Articles Inspirational articles from Hay House authors
Powerful MemoriesDo they haunt or heal you?
My mother decided that we should plant fast-growing pine trees and palms all around the house so we wouldn’t have to see the mobile-home park below us every time we looked out a window or went outside.
My parents could no longer afford to hire help, so the three of us were working together planting trees behind the house when my cousin Jose Leon showed up one afternoon with a great big truck full of watermelons that he was going to sell on the roadside for 50 cents each. The day was hot, and Jose quickly cut one of the huge watermelons open with his machete.
“Put it in the shade,” said my dad. “Remember, Jose, how in the old days we used to work together in those boiling-hot fields, we’d cut a watermelon in half and put it in the shade of a tree or truck, and it would get as ice-cold as if we’d put it in a refrigerator.” He grinned.
“Yes, of course, I remember that, Tío,” said Jose, smiling. “Those were good days.”
“I didn’t know that you two guys used to work in the fields together,” I commented.
“Edmundo, there are many things you don’t know about your father’s life,” said my cousin Jose, laughing with gusto. My dad laughed, too, and they kept talking, remembering the old days.
My mouth was watering at the sight of the sliced-open, great big watermelon. All day I’d been running up and down the bluff behind our home to get this tool and that tool and then carry down another little tree.
“Can’t we just have a slice right now?” I asked.
“Sure, go ahead,” said my dad to me. “But it will taste like hell,” he added, with more laughter.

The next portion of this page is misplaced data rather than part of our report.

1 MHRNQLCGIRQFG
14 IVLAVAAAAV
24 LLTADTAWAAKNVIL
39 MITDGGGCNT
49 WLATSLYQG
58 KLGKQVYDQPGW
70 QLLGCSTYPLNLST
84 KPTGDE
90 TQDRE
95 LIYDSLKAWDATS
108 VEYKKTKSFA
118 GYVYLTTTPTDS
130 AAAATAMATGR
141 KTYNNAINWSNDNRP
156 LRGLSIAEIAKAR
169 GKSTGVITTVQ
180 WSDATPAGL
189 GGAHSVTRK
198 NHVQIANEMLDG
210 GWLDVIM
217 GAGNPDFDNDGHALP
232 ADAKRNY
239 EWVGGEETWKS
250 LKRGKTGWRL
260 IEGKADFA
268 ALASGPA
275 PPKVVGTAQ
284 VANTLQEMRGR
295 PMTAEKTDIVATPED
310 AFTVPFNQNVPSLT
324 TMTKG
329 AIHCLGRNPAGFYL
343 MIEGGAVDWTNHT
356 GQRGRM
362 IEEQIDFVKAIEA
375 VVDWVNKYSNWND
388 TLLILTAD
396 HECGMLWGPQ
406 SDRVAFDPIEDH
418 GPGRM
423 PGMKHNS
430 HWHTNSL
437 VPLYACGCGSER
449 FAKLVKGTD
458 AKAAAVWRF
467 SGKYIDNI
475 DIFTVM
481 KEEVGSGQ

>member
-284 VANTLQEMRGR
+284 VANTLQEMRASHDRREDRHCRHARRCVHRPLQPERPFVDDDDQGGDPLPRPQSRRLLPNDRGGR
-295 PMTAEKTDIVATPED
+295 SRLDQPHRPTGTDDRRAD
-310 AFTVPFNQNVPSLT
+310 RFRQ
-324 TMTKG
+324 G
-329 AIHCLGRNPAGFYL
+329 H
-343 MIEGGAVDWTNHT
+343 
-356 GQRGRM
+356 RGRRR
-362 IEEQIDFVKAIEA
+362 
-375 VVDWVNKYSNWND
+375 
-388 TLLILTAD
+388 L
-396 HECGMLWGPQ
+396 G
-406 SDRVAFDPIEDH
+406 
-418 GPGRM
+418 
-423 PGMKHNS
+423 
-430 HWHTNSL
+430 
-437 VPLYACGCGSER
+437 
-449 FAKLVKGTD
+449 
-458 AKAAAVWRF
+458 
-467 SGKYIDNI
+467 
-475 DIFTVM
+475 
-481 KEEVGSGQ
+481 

Jose winked at me. “Edmundo, have patience and you’ll see that your papa is right,” he said. “These big melons have been in the back of my truck all day, and they’re hot and will taste awful. But if we wait a few minutes while the melon cools because of the evaporation, it will be a real pleasure to eat. Your father and me, we ate a lot of watermelons out in those fields, with the temperature over 100 degrees. Eh, Lupe, tell your son that a man and a woman learn a lot by working out in those fields, bent over like mules.”
“Yes,” agreed my mother. She was dressed in Levi’s and a large, loose, man’s long-sleeve shirt, with a handkerchief tied about her head, holding her hair back. My God, she looked like every woman field-worker I’d ever seen, and here we were laboring at the foot of a mansion.
“Yeah, I think you’re maybe right,” said my dad, sitting down on the ground in the shade right next to the cut-in-half melon. “We had nothing, nothing, and yet we were happy because we had no confusion.”
“Oh no, Tío, we had something. We had plenty of sweat and hunger!” said Jose, laughing..
“Oh yes, those we had lots of,” said my dad, laughing, too. “Oh, this reminds me of the greatest meal I’ve ever eaten. I was running up the railroad tracks in Montana like a lost dog, after these two Yaqui Indians and I escaped from prison in Arizona.”
“Papa, is this when you went to prison for stealing $6 worth of food?” I asked.